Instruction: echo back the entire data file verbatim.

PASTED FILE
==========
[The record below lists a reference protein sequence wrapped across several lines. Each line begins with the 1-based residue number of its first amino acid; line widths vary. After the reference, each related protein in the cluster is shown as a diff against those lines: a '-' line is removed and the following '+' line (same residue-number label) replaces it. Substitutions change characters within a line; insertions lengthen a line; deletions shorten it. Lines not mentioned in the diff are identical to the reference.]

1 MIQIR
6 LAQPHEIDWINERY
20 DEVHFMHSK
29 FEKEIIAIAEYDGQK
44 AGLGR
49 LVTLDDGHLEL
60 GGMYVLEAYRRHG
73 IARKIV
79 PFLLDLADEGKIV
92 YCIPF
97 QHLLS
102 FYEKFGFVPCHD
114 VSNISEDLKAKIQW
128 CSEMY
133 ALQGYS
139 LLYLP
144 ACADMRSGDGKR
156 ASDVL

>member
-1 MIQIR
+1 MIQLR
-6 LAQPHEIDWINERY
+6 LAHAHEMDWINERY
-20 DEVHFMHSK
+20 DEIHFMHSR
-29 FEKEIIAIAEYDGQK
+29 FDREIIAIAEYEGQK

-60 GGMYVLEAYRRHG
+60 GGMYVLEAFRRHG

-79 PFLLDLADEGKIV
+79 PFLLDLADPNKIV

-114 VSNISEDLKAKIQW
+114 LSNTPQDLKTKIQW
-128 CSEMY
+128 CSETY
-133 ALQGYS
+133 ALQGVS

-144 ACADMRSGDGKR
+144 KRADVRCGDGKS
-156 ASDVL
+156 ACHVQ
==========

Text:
[The record below lists a reference protein sequence wrapped across several lines. Each line begins with the 1-based residue number of its first amino acid; line widths vary. After the reference, each related protein in the cluster is shown as a diff against those lines: a '-' line is removed and the following '+' line (same residue-number label) replaces it. Substitutions change characters within a line; insertions lengthen a line; deletions shorten it. Lines not mentioned in the diff are identical to the reference.]

1 MIQIR
6 LAQPHEIDWINERY
20 DEVHFMHSK
29 FEKEIIAIAEYDGQK
44 AGLGR
49 LVTLDDGHLEL
60 GGMYVLEAYRRHG
73 IARKIV
79 PFLLDLADEGKIV
92 YCIPF
97 QHLLS
102 FYEKFGFVPCHD
114 VSNISEDLKAKIQW
128 CSEMY
133 ALQGYS
139 LLYLP
144 ACADMRSGDGKR
156 ASDVL

>member
-1 MIQIR
+1 MIQLR
-6 LAQPHEIDWINERY
+6 LAHAHEMDWINERY
-20 DEVHFMHSK
+20 DEIHFMHSR
-29 FEKEIIAIAEYDGQK
+29 FDREIIAIAEYEGQK

-60 GGMYVLEAYRRHG
+60 GGMYVLEAFRRHG

-79 PFLLDLADEGKIV
+79 PFLLDLADPNKIV

-114 VSNISEDLKAKIQW
+114 LSNTPQDLKTKIQW
-128 CSEMY
+128 CSETY
-133 ALQGYS
+133 ALQGVS

-144 ACADMRSGDGKR
+144 KRADVRCGDGKS
-156 ASDVL
+156 ACHVQ